• Cheaters – Two-hour, 2000, HBO Films, de Passe Entertainment.
  • Zenon: Girl of the 21st Century – Two-hour, 1999, The Disney Channel, de Passe Entertainment.


  • Executive Producer, Commander In Chief's Inaugural Ball for President Barack Obama.
  • 70th Anniversary Tribute to the Apollo Theatre: Two-hour, 2004, NBC, de Passe Entertainment.
  • Motown 40: The'
  • ' Music is Forever, Four-hour documentary 1998, ABC, de Passe Entertainment. Executive Producer & Writer.
  • Motown 30: What's Goin' On, Two-hour, 1990, CBS, Motown Productions, and Emmy Award Nominee. Executive Producer & Writer.
  • Motown: Merri X-Mas, One-hour, 1987, ABC, Motown Productions.
  • Motown Returns to the Apollo, Three-hour, 1985, NBC, Motown Productions. Emmy Award winner for best variety Program. NAACP Image Award winner. Executive Producer & Writer.
  • Motown 25: Yesterday, Today, Forever, Two-hour, 1983, NBC, Motown Productions, Emmy Award winner for best variety program. Winner of NAACP Image Award and Peabody Award. Executive Producer & Writer.
  • Motown on Showtime: – Smokey Robinson – One-hour, 1990, Showtime, Motown Productions. – Comedy on Campus – One-hour, 990, Showtime, Motown Productions. – Michael Jackson – One-hour, 1988, Showtime, Motown Productions. – Marvin Gaye – One-hour, 1987, Showtime, Motown Productions. – Temptations and Four Tops – One-hour, 1986, Showtime, Motown Productions


  • Sister, Sister: Half-hour sitcom – 122 episodes completed, 1995–1999, ABC/The WB, de Passe Entertainment. Starring: Tia and Tamera Mowry, Tim Reid and Jackee Harry.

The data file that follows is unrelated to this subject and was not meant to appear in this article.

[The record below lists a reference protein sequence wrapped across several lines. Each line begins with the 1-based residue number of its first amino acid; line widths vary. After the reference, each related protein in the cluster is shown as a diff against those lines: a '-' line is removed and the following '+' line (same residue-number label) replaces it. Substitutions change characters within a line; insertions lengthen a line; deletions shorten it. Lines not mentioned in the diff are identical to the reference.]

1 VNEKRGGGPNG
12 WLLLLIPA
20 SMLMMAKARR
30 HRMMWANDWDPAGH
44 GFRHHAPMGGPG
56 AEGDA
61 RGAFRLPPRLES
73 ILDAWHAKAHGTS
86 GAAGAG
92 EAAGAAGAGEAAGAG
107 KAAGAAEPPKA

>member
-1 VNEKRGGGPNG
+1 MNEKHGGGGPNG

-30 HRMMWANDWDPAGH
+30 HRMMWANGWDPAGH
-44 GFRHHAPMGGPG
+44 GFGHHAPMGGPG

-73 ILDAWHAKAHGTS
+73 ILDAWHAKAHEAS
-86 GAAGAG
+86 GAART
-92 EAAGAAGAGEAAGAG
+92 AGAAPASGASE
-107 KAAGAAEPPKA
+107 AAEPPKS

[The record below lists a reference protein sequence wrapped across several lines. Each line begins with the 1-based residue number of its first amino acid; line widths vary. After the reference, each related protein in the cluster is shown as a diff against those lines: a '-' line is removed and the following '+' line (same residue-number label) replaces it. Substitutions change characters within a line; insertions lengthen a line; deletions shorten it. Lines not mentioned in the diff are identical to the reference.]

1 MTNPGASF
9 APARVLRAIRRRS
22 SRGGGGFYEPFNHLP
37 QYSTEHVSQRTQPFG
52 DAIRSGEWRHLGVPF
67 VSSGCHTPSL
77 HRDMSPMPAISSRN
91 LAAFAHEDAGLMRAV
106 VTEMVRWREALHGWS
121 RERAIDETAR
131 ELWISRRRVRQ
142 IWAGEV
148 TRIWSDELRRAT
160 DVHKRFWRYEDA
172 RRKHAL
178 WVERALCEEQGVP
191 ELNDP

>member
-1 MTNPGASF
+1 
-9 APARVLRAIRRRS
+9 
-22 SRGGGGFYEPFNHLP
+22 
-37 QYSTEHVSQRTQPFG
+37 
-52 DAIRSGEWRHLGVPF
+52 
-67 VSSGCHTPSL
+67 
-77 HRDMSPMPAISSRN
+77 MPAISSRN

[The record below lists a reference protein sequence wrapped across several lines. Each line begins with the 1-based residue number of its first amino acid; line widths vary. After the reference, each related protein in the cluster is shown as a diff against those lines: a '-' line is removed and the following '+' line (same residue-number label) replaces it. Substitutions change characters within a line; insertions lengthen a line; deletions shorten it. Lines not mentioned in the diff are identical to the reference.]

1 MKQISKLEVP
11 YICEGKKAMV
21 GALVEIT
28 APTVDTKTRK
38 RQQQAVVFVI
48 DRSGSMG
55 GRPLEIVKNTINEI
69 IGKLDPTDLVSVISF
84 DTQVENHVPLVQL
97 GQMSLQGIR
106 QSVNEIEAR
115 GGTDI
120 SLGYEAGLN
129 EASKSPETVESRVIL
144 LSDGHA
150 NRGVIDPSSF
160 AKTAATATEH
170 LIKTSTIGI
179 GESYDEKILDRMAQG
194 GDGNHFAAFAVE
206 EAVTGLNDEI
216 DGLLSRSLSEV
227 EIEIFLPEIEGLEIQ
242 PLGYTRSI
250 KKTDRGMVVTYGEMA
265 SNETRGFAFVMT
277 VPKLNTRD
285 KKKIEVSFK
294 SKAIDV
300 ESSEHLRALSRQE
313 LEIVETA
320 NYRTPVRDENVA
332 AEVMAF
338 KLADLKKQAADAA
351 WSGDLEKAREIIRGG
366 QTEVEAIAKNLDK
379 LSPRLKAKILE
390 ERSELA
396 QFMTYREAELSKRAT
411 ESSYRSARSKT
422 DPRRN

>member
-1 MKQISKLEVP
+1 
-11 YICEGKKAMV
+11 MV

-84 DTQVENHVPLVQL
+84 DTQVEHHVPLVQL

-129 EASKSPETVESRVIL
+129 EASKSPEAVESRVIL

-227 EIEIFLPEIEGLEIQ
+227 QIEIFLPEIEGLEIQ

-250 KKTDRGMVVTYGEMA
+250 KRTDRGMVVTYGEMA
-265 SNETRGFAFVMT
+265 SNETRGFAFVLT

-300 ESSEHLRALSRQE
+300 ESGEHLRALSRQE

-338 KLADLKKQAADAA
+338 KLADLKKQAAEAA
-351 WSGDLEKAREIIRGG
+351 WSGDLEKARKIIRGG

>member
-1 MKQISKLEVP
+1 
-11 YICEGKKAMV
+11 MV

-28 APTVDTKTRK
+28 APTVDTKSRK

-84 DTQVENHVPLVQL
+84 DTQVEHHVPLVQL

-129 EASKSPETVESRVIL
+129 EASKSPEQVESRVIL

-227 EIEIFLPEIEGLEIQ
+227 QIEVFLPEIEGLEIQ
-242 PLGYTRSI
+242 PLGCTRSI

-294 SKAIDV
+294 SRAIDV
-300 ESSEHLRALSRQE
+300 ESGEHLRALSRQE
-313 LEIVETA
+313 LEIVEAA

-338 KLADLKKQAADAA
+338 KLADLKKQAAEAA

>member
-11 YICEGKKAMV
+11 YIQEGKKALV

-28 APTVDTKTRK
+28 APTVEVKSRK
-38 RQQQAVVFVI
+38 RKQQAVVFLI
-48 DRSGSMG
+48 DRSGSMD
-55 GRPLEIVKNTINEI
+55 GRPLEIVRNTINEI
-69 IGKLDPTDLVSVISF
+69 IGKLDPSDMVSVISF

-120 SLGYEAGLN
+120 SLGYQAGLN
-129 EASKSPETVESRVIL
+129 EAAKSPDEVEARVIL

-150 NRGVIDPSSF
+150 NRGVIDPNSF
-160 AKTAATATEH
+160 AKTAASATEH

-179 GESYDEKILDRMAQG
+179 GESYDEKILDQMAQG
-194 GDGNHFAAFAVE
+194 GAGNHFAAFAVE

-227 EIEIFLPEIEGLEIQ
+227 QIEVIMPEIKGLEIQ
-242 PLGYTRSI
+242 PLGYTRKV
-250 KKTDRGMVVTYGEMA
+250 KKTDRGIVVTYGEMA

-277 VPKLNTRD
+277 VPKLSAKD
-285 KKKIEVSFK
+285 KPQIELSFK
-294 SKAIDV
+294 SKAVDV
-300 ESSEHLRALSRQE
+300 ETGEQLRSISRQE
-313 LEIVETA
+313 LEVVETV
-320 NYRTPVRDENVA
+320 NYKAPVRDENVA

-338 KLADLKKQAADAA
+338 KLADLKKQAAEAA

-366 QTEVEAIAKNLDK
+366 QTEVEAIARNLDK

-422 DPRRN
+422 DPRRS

• Smart Guy: Half-hour sitcom – 51 episodes completed, 1996–1999, The WB, de Passe Entertainment. Starring: Tahj Mowry, John Marshall Jones, Jason Weaver, Omar Gooding and Essence Atkins.
  • On Our Own: Half-hour sitcom – 19 episodes completed, 1994–1995, ABC, de Passe Entertainment. Starring: The Smollet Family.
  • The Motown Revue starring Smokey Robinson: Six one-hour episodes, 1986, NBC, Motown Productions. Starring: Smokey Robinson.

First-run syndicationEdit

  • Showtime at the Apollo: 130 one-hour episodes completed, variety program format. 2002–Present. Syndicated through Warner Brothers/Telepictures.
  • Lonesome Dove, The Outlaw Years: 44 one-hour episodes completed, western drama, 1994-1996. Starring: Eric McCormack, Scott Bairstow and Paul Le Mat.
  • Night Life: (195) half-hour episodes, talk show. 1986-87. Hosted by David Brenner.

Award programsEdit

  • 2006 Black Movie Awards: A Celebration of Black Cinema: Past, Present, & Future. A 90-minute special which aired nationally on Turner Network Television (TNT) October 18, 2006. Hosted by Tyler Perry
  • 2005 Black Movie Awards: A Celebration of Black Cinema: Past, Present, & Future. A 90-minute special which aired nationally on Turner Network Television (TNT) October 19, 2005. Hosted by Cedric the Entertainer
  • 34th NAACP Image Awards, Two-hour special, 2003 FOX, de Passe Entertainment. Hosted by Cedric the Entertainer.
  • 2003 Essence Awards, Two-hour special, FOX, de Passe Entertainment.
  • 2002 Essence Awards, Two-hour special, FOX, de Passe Entertainment. Hosted by Steve Harvey
  • 33rd NAACP Image Awards, Two-hour special, 2002, FOX, de Passe Entertainment. Hosted by Chris Tucker